AFRICA'S INFRASTRUCTURE GAP has remained wide over the years and, resulted in stifled socioeconomic growth and development.
Africa's industrialization has also been significantly diminished.
Africa's road network deficit is estimated at a minimum of 60,000 Km by 2040.
Africa's rail network deficit is at about 30,000 Km by 2040.
Airports and Ports need urgent development in a large number of countries and regions.
Perhaps of greatest significance is the energy infrastructure deficit, despite Africa's tremendous energy production and distribution potential.
Africa's current total installed capacity of 145 GW is only a fraction of the 700 GW which is the target by 2040.
Africa’s continental free trade area (AFCFTA) which aims to unite participating countries into a single trading market that would be the largest free trade zones in the world since the world trade organization was created in 1995. but trade liberalization policies alone will not be sufficient to drive intra-Africa trade. appropriate transport and energy infrastructure investment are a prerequisite to a profitable (AFCFTA) .
THE FINANCING GAP FOR AFRICA'S INFRASTRUCTURE is of great concern, given the central role of infrastructure in facilitating and enabling socioeconomic growth and development AND, regional trade.
The African Development Bank (AfDB) has estimated that the continent's infrastructure needs between US$ 130Bn-US$ 170Bn.
While these figures may appear large, they represent a small percentage of the financial resources that exist on the continent, in both the government and private sectors.
It worth noting, for example, that the African Pension Funds manage approximately US$ 350Bn of assets in Sub-Sahara Africa. Further, that many of these funds say that they struggle to find places to invest.
In Kenya, some 27 pension funds have formed a consortium to invest in infrastructure as a new asset class. Also important is the fact that governments and donor agencies are exploring ways to take some of the risk by issuing guarantees.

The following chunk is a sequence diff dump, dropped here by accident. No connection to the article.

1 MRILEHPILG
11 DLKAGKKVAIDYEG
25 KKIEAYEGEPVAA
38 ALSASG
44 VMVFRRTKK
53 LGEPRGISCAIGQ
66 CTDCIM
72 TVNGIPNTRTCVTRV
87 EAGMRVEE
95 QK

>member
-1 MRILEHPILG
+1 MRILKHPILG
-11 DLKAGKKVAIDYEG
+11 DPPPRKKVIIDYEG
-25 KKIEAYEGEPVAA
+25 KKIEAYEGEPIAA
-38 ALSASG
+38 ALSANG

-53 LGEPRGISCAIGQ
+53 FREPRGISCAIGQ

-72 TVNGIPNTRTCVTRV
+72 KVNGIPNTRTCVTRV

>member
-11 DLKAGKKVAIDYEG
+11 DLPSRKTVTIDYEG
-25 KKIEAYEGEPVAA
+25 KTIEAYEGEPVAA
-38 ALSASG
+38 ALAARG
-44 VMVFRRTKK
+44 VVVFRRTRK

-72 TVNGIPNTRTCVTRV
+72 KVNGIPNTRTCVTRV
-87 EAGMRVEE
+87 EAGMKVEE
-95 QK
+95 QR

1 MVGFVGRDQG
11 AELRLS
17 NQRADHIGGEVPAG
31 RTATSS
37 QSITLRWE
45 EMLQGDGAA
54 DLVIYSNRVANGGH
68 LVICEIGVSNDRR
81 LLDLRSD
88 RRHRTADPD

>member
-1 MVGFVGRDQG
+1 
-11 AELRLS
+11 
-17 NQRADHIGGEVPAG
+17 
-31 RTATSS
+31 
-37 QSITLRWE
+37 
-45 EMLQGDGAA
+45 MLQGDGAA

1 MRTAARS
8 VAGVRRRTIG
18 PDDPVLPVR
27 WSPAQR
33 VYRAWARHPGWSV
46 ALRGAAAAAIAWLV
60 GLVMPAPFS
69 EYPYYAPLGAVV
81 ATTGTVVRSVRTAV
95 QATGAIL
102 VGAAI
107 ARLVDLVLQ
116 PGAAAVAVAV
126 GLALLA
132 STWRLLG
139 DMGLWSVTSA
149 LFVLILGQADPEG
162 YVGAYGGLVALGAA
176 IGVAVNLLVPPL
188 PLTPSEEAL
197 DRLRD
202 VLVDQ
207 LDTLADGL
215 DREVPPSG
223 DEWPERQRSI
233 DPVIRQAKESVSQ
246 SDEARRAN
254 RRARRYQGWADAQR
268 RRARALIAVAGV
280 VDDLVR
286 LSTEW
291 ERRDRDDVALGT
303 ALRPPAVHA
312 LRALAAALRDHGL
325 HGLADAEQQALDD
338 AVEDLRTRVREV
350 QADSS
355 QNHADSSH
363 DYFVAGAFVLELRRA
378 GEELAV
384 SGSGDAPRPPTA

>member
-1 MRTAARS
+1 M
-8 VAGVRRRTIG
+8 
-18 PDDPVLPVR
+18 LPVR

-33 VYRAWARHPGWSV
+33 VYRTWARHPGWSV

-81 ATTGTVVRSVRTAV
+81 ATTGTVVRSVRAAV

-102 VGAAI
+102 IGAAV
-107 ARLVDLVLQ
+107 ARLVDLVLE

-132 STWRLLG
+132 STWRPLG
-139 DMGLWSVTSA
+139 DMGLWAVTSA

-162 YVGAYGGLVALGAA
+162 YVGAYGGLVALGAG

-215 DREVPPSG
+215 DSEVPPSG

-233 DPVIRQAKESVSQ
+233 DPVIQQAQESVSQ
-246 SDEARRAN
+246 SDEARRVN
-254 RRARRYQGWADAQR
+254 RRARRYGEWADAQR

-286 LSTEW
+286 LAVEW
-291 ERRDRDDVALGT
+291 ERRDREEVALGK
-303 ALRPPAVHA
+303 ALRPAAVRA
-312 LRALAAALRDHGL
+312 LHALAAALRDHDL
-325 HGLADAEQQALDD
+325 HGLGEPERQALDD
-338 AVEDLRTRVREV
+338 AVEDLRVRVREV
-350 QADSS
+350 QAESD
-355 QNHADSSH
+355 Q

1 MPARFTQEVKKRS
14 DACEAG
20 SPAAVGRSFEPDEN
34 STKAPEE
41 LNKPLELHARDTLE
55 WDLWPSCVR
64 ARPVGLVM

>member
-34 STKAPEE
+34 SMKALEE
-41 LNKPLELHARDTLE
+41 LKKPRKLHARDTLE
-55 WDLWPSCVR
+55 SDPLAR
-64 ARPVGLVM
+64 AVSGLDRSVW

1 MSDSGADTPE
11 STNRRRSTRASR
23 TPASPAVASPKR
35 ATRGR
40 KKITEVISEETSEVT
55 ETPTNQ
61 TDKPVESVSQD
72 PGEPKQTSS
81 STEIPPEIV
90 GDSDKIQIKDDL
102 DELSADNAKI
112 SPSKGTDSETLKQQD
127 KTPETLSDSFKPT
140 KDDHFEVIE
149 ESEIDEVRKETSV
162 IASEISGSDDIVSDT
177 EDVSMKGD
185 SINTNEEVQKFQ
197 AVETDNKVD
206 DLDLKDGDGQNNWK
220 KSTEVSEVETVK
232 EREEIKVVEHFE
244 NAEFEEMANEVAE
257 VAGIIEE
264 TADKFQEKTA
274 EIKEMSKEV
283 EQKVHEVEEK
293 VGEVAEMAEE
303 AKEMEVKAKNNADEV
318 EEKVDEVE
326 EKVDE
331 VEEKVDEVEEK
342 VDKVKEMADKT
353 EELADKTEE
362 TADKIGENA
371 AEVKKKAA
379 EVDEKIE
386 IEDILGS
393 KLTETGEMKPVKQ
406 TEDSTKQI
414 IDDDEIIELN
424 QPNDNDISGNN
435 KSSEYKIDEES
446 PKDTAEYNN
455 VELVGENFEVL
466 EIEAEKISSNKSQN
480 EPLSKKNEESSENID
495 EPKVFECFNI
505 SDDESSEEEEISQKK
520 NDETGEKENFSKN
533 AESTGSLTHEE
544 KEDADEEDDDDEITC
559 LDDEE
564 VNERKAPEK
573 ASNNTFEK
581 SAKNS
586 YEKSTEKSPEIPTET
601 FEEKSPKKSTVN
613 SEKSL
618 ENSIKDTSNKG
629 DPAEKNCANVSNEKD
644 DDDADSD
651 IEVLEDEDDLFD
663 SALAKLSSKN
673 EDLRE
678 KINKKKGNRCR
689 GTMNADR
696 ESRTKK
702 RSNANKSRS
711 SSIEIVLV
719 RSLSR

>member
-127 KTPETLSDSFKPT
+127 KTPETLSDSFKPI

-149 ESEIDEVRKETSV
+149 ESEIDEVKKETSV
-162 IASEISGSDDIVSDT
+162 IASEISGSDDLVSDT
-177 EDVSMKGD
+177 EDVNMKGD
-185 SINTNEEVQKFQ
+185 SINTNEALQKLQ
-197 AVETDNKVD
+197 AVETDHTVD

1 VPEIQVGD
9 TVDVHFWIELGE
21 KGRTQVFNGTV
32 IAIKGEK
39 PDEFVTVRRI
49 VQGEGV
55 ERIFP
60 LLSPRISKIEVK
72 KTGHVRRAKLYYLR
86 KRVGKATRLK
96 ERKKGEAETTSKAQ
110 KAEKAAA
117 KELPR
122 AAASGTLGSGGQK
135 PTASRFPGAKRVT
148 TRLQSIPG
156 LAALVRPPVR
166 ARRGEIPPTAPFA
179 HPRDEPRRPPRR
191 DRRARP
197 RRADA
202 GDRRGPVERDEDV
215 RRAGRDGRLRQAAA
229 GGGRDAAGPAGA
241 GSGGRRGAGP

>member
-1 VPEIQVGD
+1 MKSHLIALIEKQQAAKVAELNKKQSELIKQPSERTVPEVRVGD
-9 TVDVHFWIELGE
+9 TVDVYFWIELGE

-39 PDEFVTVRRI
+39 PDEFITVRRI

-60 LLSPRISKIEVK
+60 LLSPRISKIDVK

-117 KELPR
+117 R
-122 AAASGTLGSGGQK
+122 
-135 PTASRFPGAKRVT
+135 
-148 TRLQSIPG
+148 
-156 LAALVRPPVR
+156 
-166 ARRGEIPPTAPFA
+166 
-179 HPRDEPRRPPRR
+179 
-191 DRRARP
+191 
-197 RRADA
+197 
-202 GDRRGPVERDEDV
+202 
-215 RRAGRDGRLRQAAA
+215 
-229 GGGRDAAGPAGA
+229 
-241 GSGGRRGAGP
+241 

-PROGRAM FOR INFRASTRUCTURE DEVELOPMENT IN AFRICA(PIDA), PRIORITY ACTION PLAN (PAP) 1...(PIDA PAP1) secured some US$ 82Bn of infrastructure financing commitments throughout its implementation period between 2012-2020.
A significant number (30%) of the PIDA PAP 1 projects DID NOT surpass the Feasibility Stage.
Inability to secure the needed resources for adequate Project Preparation is of great concern and, requires innovative intervention. This is especially so with all the PAP projects which are regional in nature, and require national ownership AND, regional commitment.
Regional priority infrastructure projects MUST be incorporated in National Development Plans (NDPs) , and also be part of the RECs infrastructure Masterplans. This is the only way that the numerous missing links (rail and road! ) in Africa can be developed.
EACH COUNTRY MUST PLAY ITS ROLE FOR MEANINGFUL REGIONAL INTEGRATION AND TRADE TO BE REALIZED.
The Lamu Port, South Sudan, Ethiopia Transport Corridor (LAPSSET) is an example of a regional project whose implementation has been delayed due to the lack of national ownership by the various footprint countries, and also failure by RECs to prioritize this important transport and economic corridor. The current plans to develop a regional transboundary project coordination/management mechanism will go a long way in the implementation of this critical corridor.
FINANCING FOR PROJECT PREPARATION must be prioritized if the 70 PIDA PAP 2 projects (2021-2030) are to be realized. The lack of a strong pipeline of well-prepared, bankable infrastructure projects has been identified as one of the key constraints to financing for Africa's infrastructure. A more creative and sustainable solution has to be found.
It is against this backdrop that my office has been exploring the idea of a special African fund/facility to compliment other efforts such as the NEPAD Infrastructure Project Preparation Facility (NEPAD-IPPF) that is hosted by the AfDB,as well as the Service Delivery Mechanism (SDM) within AUDA-NEPAD.
I am especially keen to work with the private sector and institutional investors from around the continent (and outside the continent) to enhance private sector participation throughout the project cycle of the 70 prioritized regional projects that are included in the PAP 2(2021-2030).
My office is encouraging strategic partnerships and coordination among key public and private sector stakeholders, as well as the various development partners who can play critical roles in the development of de-risking mechanisms and facilities.
In conclusion, I wish to again reiterate the philosophical premise that effective project preparation and coordination is key to alleviating the African infrastructure